Venus in Aries vs Venus in Taurus- & Things the Lonely Planet Guide Doesn’t Tell You

No fewer than 3 close friends commented after my Read My Body Language post (Venus in Taurus) that they thought they were reading about me… not sure if it was the comments about the chocolate body butter or the fantasies of being handfed champagne by buffed footballers or just the comfort eating (or, in my case, drinking) tendencies.

Ruins of St Pauls, Macau, Pic by me.
Ruins of St Pauls, Macau, Pic by me.

Sometimes I wish that Venus was placed in Taurus in my chart- I would probably like shopping a little more & my tracksuits & footy socks/ flip flops a little less. Also, my Venus in Aries is so into instant gratification that all too often I forget to stop and smell the roses.

Anyway, the difference between the 2 Venus’ can clearly be seen in the following rather self-indulgent (because Venus in Aries is selfish) Travel-ish blog:

Regular readers will know I was recently working out of Hong Kong for a couple of weeks over Easter. Easter Tuesday in Hong Kong is another Public Holiday called The Day After Ching Ming Day- it is for honouring the dead and sweeping out tombs and the like. Anyway, after spending the Easter weekend working, I got rid of my Sydney emails & decided at the last minute to go to Macau for the rest of the day. A short 1 hour ferry trip across; sailings each way every 15 minutes… what could be hard about that?  I could be there and back without any planning or forethought. Very Venus in Aries.

Just 2 hours after making my split second decision I am pounding the Portuguese cobblestones, have found the Ruins of St Pauls- no make-up, hair in a frizzy ponytail and looking like an ageing relic from a hippie commune.  Venus in Aries with no time to waste- Venus in Taurus would not be seen in public with me.

Venus in Taurus would have selected a few choice things to do thoroughly. I tried to jam the lot into just a few short hours- including a side trip to the opulence that is The Venetian Casino- a complete destination in itself. Venus in Taurus may have lingered in the shopping malls marvelling at all the things REAL money can buy. Venus in Aries needed to keep moving.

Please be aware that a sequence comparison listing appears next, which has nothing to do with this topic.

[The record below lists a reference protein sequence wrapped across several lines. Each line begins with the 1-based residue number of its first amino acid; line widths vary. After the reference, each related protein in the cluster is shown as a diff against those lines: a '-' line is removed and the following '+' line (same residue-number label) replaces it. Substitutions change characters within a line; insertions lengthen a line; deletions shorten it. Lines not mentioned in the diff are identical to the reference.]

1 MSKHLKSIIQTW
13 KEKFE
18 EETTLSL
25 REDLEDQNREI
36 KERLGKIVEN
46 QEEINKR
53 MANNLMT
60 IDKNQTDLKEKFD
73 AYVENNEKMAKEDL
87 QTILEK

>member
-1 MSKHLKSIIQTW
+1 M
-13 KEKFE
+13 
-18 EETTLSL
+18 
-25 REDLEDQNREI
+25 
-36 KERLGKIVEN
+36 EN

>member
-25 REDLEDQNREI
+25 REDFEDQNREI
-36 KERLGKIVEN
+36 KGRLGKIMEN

Where Venus in Taurus would wander and appreciate the beauty of the architecture and the tiles, Venus in Aries has taken the photo and is already climbing the hundreds of years old stone steps to the top of the fortress, just because it is there. Venus in Taurus would have saved the sweat and found the modern escalator I read about in the guidebook on the way home.

 Because I didn’t stop to think and plan, I also didn’t stop to realise that after a 5 day Public Holiday, people may have decamped to Macau would be needing to come home.

 Because I didn’t think to stop and plan, I simply assumed that with sailings every 15 minutes to Hong Kong I could just rock on up to the ticket office in Macau when I was ready to come home and grab myself a berth on the next available sailing. In true Venus in Aries style, I simply assumed that when I wanted to hop on a ferry, there would be one waiting for me.

Because I didn’t think to stop and plan, I didn’t reserve my ticket home. …

Imagine my mood when I front the ticket office, hot and sweaty and smelly from all my tearing around, and am told that my allocated sailing is not until 11.10pm- a whole 8 HOURS away! One thing Venus in Aries hates is waiting.

Venus in Taurus may have decided to while away the hours in comfort in one of the Casinos just a couple of minutes walk away. Plenty of shops, lounge areas, places to sit and have a coffee or a drink. Venus in Taurus would have pre-booked. Venus in Aries decided to scoot through immigration and take her chances on a standby seat on an earlier sailing.


And again... on a breather on the steps to thecFort.
And again... on a breather on the steps to the Fort.

Travellers Tip or Things the Lonely Planet Guide Doesn’t Tell You No. :